Healthy eating – simple and complicated

Most people probably have a pretty clear idea, both about what is good to eat and the opposite. But for me as a food researcher, I need more than an idea to draw conclusions. I must be able to show how it works and why. Therefore, food research is much about examining how food and drink in different combinations work in practice, in the human body. We do this with so-called clinical studies, where groups of people eat and drink under controlled conditions while we measure and analyze different markers, usually through blood tests.

This may seem easy, but there are a number of factors that complicate even the simplest clinical study. The trickiest is to create the controlled conditions. We need to remove as much as possible that can interfere with the results. Many of the clinical studies I have worked with have been about measuring how blood sugar changes in connection with different meals. It may seem “narrow”, but the reason is that blood sugar fluctuations is a very important health marker that is possible to control through what we eat. The only problem is that there is so much more than what we eat that affects blood sugar. Sleep, exercise and stress levels are just a few examples. A clinical study is therefore much about minimizing the sources of error by creating as equal conditions as possible around each test occasion. In order to get reliable results, we must include enough people in the study. And then we have to check the effect of what we test against something else. For example, a high-fiber breakfast compared to a breakfast based on white bread.

The clinical trials are further complicated by the amount of blood samples to analyze. The clinical studies behind the development of Good Idea has brought along lots of logistics, many unpleasant stings in the fingers and thousands of samples to handle manually. But right now something else is going on, which may make our future clinical studies both simpler and more precise. Just now, we are testing to equip a number of subjects with so-called continuous blood glucose meters. These can log the blood glucose level every five minutes 24/7 with the help of a super-thin sensor under the skin. After calibration, I hope that this method will largely be able to replace the blood samples. And it will be even better after the long-anticipated breaktrough in non-invasive (no needles!) blood glucose monitoring hopefully coming soon. Being able to carry a monitor e.g. in integrated in a wristwatch will not only revolutionize clinical trials. When everyone can easily keep track of their blood sugar (and probably a lot of other things as well), completely new opportunities open up for each of us to see and understand the connections between what we eat and how we feel. Health will become both personal and scientific.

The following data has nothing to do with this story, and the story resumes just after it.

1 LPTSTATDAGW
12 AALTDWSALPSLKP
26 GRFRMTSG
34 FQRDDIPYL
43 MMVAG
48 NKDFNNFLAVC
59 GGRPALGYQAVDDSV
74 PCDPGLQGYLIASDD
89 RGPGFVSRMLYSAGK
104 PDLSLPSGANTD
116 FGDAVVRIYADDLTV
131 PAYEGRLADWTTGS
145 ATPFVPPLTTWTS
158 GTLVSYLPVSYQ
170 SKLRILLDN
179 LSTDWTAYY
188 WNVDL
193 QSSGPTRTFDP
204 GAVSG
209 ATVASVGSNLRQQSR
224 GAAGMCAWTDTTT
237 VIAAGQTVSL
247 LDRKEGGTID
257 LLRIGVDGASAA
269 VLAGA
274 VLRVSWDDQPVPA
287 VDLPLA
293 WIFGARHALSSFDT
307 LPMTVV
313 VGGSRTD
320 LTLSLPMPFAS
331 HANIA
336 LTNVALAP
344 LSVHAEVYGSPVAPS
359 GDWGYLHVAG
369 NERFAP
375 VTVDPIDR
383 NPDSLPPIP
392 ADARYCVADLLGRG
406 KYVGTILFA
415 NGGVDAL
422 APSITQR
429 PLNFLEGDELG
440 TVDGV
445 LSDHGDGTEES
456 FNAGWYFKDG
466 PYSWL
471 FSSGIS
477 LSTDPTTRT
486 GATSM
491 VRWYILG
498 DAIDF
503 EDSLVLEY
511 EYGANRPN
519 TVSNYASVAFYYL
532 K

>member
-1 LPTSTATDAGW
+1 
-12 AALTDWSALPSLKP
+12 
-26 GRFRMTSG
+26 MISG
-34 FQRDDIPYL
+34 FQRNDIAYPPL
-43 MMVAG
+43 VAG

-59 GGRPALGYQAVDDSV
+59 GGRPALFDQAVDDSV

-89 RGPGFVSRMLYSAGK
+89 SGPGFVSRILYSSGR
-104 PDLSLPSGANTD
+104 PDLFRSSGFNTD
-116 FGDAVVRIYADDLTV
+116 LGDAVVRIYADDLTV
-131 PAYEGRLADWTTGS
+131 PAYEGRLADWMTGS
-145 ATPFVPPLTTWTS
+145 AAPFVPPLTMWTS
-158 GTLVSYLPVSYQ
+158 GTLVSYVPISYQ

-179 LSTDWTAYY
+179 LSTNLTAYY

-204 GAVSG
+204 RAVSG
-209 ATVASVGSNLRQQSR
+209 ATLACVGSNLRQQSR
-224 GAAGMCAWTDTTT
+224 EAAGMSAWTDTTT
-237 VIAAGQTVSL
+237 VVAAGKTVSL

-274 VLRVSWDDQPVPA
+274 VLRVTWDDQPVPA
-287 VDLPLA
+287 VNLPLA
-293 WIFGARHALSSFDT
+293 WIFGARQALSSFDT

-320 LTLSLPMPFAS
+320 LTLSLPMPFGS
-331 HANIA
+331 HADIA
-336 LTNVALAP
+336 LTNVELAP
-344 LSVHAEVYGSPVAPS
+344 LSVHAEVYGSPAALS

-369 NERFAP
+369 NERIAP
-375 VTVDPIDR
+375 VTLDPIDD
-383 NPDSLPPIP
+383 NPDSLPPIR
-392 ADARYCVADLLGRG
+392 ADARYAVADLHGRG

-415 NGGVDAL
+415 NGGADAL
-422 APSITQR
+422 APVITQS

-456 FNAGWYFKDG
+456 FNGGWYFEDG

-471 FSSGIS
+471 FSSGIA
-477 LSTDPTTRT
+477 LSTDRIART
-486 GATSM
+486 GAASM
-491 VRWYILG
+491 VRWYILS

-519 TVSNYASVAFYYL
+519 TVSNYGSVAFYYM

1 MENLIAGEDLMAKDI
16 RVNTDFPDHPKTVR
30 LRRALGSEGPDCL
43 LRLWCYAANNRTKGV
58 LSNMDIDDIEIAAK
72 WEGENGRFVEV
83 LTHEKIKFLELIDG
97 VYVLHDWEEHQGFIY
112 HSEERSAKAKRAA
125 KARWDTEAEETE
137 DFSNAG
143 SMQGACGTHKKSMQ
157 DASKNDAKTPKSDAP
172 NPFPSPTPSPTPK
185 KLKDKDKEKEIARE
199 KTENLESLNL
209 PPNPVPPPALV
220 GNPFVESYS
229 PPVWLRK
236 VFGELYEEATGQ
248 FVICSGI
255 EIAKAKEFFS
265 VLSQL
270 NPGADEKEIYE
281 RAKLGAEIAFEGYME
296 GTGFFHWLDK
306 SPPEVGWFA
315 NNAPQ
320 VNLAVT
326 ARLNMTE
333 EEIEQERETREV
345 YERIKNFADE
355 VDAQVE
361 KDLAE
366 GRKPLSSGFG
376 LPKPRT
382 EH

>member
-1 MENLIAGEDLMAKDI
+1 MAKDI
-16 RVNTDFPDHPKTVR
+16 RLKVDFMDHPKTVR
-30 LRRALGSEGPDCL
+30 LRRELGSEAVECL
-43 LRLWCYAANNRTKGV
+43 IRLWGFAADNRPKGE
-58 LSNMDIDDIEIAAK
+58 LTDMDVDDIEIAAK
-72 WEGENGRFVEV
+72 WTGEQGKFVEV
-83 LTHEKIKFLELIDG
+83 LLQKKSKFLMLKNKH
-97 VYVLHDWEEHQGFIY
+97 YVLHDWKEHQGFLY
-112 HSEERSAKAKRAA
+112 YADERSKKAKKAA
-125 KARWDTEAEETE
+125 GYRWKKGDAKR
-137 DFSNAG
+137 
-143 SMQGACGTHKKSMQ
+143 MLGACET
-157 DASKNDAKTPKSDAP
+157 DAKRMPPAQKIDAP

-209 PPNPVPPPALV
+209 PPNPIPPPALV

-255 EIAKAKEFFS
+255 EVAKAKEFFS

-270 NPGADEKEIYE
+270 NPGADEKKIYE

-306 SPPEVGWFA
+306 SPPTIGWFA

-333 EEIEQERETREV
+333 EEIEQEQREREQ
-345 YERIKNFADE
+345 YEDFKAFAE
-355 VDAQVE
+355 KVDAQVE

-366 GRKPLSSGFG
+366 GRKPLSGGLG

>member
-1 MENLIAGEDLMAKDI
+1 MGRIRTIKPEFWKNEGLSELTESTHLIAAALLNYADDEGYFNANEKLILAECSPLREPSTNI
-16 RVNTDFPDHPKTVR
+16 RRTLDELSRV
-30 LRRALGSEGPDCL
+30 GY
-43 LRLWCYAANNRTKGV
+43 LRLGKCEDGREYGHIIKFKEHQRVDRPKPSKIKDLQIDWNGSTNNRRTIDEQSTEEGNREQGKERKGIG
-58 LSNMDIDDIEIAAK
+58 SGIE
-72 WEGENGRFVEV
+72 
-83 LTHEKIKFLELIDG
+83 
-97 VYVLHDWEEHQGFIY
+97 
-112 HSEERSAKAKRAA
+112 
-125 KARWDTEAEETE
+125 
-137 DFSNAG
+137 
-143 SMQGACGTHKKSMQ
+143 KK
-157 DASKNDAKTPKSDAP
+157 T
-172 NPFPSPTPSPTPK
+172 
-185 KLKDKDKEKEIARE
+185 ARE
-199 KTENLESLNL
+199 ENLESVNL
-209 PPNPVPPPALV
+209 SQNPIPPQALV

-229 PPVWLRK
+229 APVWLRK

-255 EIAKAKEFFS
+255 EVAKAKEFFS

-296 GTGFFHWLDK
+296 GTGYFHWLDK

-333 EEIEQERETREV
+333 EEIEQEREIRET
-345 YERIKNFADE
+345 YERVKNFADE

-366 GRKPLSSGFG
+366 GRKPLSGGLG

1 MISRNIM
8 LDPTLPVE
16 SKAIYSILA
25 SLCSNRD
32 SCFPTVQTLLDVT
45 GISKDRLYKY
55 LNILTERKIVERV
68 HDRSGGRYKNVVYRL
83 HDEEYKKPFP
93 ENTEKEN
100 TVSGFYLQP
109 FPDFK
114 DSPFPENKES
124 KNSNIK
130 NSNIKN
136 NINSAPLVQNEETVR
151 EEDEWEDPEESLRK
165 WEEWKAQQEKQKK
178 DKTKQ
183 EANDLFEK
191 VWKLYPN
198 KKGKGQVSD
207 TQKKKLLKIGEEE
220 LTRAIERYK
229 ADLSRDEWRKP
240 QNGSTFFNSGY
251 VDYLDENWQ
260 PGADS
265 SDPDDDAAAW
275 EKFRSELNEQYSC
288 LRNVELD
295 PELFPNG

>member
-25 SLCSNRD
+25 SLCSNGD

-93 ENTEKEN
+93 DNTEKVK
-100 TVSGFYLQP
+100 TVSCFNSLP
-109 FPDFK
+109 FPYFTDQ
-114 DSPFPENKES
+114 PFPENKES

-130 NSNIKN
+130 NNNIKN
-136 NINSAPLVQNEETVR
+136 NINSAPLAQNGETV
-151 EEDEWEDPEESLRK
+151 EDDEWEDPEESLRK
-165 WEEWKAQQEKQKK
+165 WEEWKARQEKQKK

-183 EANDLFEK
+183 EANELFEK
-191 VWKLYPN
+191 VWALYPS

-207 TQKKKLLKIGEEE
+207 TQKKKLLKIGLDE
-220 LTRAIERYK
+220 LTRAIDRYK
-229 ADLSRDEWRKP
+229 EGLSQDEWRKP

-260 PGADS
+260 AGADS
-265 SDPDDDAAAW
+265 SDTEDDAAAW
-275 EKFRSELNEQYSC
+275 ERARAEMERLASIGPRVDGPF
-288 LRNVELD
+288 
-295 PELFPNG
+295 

A watch like that is high on my wish list, both as a researcher, and as a generally curious person.

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